Author Topic: B31 rigid - broken frame  (Read 540 times)

Online KiwiGF

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B31 rigid - broken frame
« on: 03.12. 2019 22:37 »
Anyone had experience of this break happening as per pic? I5 occurred without warning, luckily at low speed. The top tube under the tank is a bit banana shaped......

I’m thinking of complete strip down (partially there already) straightening it all out, then making a solid plug to put in the two ends, then TIG or braze it, also drilling a hole thro the tube near each end of the plug and welding a sort of spot weld to ensure plug cannot move inside the tube.

Thoughts?
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1956 A10 Golden Flash (1st finished project)

1949 B31 rigid “400cc hot rod” (2nd finished project, + favourite bike)

GL1800 Goldwing, well, the wife likes it

KTM 950 ADV, cos it’s 100% nuts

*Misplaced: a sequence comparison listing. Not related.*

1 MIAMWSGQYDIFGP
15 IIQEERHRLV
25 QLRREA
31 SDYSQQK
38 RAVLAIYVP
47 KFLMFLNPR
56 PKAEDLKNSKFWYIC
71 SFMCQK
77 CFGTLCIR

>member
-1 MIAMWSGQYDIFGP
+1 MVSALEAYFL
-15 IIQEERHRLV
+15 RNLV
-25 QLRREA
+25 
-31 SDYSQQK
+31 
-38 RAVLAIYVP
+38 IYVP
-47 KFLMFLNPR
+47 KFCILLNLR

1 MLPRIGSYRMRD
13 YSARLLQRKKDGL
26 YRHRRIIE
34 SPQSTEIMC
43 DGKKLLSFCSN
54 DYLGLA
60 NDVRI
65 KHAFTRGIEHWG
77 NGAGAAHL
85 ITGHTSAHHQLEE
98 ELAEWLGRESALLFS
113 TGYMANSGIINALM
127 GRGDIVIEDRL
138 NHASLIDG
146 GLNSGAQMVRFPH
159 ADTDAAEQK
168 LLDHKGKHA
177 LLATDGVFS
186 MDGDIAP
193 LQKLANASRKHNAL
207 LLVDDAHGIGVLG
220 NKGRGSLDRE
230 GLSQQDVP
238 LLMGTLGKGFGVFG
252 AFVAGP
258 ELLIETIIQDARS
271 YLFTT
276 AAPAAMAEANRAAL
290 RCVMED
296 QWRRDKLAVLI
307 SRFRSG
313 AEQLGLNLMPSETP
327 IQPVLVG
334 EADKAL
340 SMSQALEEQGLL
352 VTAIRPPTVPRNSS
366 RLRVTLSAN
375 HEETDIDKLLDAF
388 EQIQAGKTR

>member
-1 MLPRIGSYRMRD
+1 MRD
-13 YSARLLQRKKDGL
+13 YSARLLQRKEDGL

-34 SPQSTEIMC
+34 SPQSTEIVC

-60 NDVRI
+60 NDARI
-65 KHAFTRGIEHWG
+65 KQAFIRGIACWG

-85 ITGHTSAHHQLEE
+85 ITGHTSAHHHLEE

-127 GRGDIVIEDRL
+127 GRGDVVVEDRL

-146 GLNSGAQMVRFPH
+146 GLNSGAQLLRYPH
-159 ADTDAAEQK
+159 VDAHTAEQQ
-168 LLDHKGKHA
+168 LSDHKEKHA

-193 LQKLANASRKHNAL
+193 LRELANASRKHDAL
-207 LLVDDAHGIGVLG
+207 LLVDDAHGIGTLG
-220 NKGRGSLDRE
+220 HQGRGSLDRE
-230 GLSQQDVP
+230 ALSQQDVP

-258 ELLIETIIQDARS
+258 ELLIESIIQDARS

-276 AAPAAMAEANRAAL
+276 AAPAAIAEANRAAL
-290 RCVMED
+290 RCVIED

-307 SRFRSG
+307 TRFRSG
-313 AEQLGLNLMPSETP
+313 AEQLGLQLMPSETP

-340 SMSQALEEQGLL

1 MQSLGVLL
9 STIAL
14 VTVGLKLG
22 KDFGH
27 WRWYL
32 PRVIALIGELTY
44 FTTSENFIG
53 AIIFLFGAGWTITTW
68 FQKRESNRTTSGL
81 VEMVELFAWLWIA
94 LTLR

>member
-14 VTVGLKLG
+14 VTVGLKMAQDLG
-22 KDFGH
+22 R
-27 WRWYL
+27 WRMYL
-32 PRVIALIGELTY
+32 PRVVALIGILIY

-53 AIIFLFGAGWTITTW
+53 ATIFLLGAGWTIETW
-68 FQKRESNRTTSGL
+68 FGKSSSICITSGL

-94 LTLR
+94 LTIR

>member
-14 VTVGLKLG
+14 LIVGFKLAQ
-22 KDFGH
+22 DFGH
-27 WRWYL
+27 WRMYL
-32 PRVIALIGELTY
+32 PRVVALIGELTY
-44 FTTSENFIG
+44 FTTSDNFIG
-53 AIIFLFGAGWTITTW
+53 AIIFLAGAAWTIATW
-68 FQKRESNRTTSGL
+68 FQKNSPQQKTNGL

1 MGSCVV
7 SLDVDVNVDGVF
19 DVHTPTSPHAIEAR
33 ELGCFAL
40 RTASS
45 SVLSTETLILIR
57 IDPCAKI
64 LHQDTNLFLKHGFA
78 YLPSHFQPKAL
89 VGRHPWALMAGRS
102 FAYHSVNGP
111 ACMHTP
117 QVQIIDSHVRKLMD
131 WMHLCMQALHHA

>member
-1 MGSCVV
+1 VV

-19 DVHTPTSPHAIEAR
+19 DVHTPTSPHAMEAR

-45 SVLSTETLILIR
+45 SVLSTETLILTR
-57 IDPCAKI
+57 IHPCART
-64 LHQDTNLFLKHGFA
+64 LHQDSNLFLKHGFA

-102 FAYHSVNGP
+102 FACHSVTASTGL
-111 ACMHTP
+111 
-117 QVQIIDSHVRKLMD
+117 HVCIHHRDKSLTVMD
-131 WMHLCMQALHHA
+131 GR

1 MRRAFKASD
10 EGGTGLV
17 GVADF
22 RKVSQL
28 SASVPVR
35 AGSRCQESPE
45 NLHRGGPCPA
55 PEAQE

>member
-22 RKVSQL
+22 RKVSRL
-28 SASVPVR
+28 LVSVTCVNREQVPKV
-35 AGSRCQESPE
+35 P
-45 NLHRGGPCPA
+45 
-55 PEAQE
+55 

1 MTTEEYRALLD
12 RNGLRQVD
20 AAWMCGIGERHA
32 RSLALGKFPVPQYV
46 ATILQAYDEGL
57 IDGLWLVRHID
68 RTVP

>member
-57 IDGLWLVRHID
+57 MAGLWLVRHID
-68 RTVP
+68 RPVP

1952 Armstrong Siddeley Whitley for rainy days (with wife)

Online Joolstacho

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Re: B31 rigid - broken frame
« Reply #1 on: 04.12. 2019 06:10 »
I'm wondering if sleeving, pinning, and brazing might be a better idea?
Maybe kinder to that ancient tubing.
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Offline Swarfcut

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Re: B31 rigid - broken frame
« Reply #2 on: 04.12. 2019 09:25 »
Another frame would be best, but a repair by replacing the bent and broken tubes is also possible.

 Here in the UK, Percival Brothers and Webb, under the Chris Williams Autocycle umbrella in downtown Dudley, used to be the go to guys.